SIEGE OF TARAGONA.
This place, divided into an upper and lower town, with one side resting on the sea and the other standing amid inaccessible rocks, was deemed by the garrison impregnable. The lower town was down in the plain, and divided from the upper by a strong rampart; while around both stretched a massive wall, protected by a line of strong redoubts, and covered by the fire of an English fleet which occupied the harbor. On one side only could the place be approached with any hope of success, and that was in the plain around the lower town. But here were strong artificial defenses, while the fort of Olivo commanded all the open space in which the besieging army must operate.
The relative strength of the forces, changed from time to time, but the average proportion was 14,000 French against 17,000 Spaniards, without counting with the latter the inhabitants of the place. This was desperate odds, but made still greater by the British fleet in the bay, as well as by a Spanish army of 14,000 men, which was making preparations to raise the siege. An ordinary man would have sunk under these difficulties and abandoned the unequal contest, but it was in such crises that Suchet exhibited his great resources. Careful, prudent, and safe in all his plans, he nevertheless determined to persist in the siege. The subjugation of the place was of the utmost importance, involving the success of all future operations, both in Catalonia and Valencia, and he resolved to effect it, or perish before the walls.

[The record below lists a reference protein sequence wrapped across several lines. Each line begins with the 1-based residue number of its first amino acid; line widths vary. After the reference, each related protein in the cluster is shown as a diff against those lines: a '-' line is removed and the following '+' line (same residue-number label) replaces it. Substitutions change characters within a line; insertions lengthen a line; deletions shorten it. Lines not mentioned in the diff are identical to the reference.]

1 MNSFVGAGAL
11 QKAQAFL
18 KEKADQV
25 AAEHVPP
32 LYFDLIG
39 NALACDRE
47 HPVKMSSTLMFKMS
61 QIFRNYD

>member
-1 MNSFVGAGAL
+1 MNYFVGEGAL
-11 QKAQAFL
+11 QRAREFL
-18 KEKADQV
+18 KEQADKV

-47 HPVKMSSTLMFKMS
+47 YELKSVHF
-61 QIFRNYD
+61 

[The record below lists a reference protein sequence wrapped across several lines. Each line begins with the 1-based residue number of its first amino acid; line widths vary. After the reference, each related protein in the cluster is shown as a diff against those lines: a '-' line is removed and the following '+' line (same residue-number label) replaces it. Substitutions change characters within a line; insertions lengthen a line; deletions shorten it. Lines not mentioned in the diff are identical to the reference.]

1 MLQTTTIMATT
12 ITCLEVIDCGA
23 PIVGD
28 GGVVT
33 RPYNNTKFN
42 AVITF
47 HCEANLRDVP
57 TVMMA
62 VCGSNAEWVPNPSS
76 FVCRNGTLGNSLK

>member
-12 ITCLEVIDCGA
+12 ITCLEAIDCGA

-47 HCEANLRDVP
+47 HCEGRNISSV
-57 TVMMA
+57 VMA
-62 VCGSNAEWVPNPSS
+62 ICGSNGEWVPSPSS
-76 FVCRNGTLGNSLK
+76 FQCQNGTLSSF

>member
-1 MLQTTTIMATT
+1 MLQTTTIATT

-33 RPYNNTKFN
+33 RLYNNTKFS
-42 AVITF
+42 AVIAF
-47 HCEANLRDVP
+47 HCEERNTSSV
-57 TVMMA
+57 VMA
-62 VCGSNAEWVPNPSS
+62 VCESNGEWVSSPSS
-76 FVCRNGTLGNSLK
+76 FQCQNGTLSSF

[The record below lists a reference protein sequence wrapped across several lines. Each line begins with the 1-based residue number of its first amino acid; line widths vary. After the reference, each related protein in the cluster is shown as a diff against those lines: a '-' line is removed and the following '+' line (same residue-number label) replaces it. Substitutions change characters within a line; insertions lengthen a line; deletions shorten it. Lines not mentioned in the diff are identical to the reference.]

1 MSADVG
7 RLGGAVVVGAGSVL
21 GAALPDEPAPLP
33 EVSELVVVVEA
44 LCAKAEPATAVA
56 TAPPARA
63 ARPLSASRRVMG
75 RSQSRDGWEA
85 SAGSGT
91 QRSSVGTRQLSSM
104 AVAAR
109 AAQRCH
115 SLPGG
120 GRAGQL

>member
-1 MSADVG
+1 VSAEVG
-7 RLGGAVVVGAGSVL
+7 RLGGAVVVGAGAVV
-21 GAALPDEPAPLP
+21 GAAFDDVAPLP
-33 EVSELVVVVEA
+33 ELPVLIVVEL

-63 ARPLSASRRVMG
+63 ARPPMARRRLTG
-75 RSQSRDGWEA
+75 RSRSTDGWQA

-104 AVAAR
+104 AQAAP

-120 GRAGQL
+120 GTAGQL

At length all things being ready, he moved his small but resolute army forward; and, on the 4th of May, invested that part of the town between Fort Olivo and the sea. In doing this, however, the guns from the fort and from the the [sic] English ships played upon his troops, massed in the open field, with such precision that two hundred men fell before night. The next day the garrison made a sally, but were repulsed, and Suchet closed with a firmer coil around the walls. His ranks, however, were battered so incessantly, and his troops so severely galled by the guns from Fort Olivo, that he determined, after a fortnight of severe toil and constant exposure of his men to the enemy's fire, to concentrate all his force against it alone. Fourteen thousand men, or a number equal to his entire army, defended it, protected by heavy cannon and high walls, yet his resolution was irrevocably taken.